I took a second, reminded myself of why I got involved with Speed and the moment eventually passed.  But I do admit, I had some John Patrick Shanley-sized doubt for a half-a-day.

Flash forward to today.  After a set of disappointing reviews and in the midst of a climate where Harry Potter only pulled in $495k last week, Buffalo just announced that their closing date will be Sunday!  If only Haley saw notices being posted instead of dead people.

The lesson?  Stick to your guts and your initial instincts, because while the grass is always greener, sometimes it’s artificial turf:  attractive to the eye, but nothing real underneath.

Before anyone accuses me of celebrating this premature closing, let me correct you – this ain’t good news.  First, it’s another Show Spot.  I don’t remember the last star driven, high profile, limited-run revival of a tested play that closed this fast, do you?

Second, anytime Broadway boots out three Hollywood actors after only a week makes those Hollywooders think twice about doing it again. And they don’t need us like we need them.

Overheard at Angus. Vol. 1.

Today marks the debut of a new feature on TPP:  Overheard at Angus.  For those of you who aren’t familiar with Angus, it’s one of a few eateries where industry muckety-mucks mix with chorus girls and share great burgers and great gossip.

It’s also where many of the industry’s greatest minds and greatest egos try and solve some of our gigantic problems.

I’m at Angus (and its other similar locales) a lot.  Every so often, I’ll hear something worth mentioning, so I will.  No names, and frankly, I’ll be using Angus in the generic form to represent anywhere I hear an idea worth discussing, whether that’s at McDonalds, Fairway, or Chelsea Studios.

This week’s Overheard involved a pretty prominent producer and an agent sharing a drink/negotiation.  Here’s the crux of the convo:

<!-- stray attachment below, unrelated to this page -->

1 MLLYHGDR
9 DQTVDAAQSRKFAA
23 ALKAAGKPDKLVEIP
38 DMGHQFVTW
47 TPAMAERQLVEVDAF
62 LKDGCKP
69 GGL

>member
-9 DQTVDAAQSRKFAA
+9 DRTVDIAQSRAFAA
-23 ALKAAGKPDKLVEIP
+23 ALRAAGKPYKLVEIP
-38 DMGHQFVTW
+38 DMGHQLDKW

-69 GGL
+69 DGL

Producer:  I don’t get it.  Why such a large advance?  Of all the shows that I’ve done, the authors have made a helluva lot more than I have over the years.  They get licensing, royalties, publishing.  What do we get?  The right to produce the show in a biz with an 80% failure rate.  Thank you for that gift!  And if we fall in that 20% and actually do recoup, any profit has to be split between the 147 other producers it takes to put on a show these days.

Agent:  Come on, don’t give me that.  You get weekly royalties and fees, too.

Producer:  Yes, which go towards running an office that helps run the show.

Agent:  You get a share of licensing, too.

Producer:  Wrong.  The show gets a piece of licensing.  Which means that the investors get it if the show hasn’t recouped, as they should.  The Producer doesn’t get anything in those cases.

 (At this point, Mr. Producer ordered another Jack and Coke.)

Agent:  So what are you saying?  You don’t think they should make that much?  These guys write the shows.  Without them, you can’t produce a thing.  You might as well go into manufacturing widgets.

Producer:  No, that’s not what I’m saying at all.  They wrote it.  And if it’s a hit, they should get rich, and they should get rich before I do. Andrew Lloyd Webber deserves every penny.  What I’m saying is . . . if the chances of me ever making any money are less than the chances afforded to the authors . . . shouldn’t they be the ones giving us an advance?

Only at Angus, kids . . . only at Angus.

Ken Davenport
Ken Davenport

Tony Award-Winning Broadway Producer

I'm on a mission to help 5000 shows get produced by 2025.